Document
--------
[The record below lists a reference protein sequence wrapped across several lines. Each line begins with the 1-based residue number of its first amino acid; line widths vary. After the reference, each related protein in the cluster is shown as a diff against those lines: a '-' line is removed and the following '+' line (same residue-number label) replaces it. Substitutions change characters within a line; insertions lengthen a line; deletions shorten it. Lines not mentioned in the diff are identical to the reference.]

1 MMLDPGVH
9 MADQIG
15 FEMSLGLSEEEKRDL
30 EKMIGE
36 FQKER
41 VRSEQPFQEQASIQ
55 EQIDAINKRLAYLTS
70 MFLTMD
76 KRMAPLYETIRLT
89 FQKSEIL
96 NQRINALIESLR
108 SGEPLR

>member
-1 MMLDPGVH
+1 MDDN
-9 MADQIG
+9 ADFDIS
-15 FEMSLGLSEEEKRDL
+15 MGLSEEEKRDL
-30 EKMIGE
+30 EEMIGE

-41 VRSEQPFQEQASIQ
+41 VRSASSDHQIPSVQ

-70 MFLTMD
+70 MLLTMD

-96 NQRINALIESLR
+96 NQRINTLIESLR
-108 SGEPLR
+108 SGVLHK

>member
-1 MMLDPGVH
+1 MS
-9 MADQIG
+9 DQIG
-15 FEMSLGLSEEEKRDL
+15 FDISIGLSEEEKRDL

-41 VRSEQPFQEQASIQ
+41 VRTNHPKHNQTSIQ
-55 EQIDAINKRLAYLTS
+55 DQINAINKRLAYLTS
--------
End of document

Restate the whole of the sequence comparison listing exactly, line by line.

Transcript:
[The record below lists a reference protein sequence wrapped across several lines. Each line begins with the 1-based residue number of its first amino acid; line widths vary. After the reference, each related protein in the cluster is shown as a diff against those lines: a '-' line is removed and the following '+' line (same residue-number label) replaces it. Substitutions change characters within a line; insertions lengthen a line; deletions shorten it. Lines not mentioned in the diff are identical to the reference.]

1 MMLDPGVH
9 MADQIG
15 FEMSLGLSEEEKRDL
30 EKMIGE
36 FQKER
41 VRSEQPFQEQASIQ
55 EQIDAINKRLAYLTS
70 MFLTMD
76 KRMAPLYETIRLT
89 FQKSEIL
96 NQRINALIESLR
108 SGEPLR

>member
-1 MMLDPGVH
+1 MDDN
-9 MADQIG
+9 ADFDIS
-15 FEMSLGLSEEEKRDL
+15 MGLSEEEKRDL
-30 EKMIGE
+30 EEMIGE

-41 VRSEQPFQEQASIQ
+41 VRSASSDHQIPSVQ

-70 MFLTMD
+70 MLLTMD

-96 NQRINALIESLR
+96 NQRINTLIESLR
-108 SGEPLR
+108 SGVLHK

>member
-1 MMLDPGVH
+1 MS
-9 MADQIG
+9 DQIG
-15 FEMSLGLSEEEKRDL
+15 FDISIGLSEEEKRDL

-41 VRSEQPFQEQASIQ
+41 VRTNHPKHNQTSIQ
-55 EQIDAINKRLAYLTS
+55 DQINAINKRLAYLTS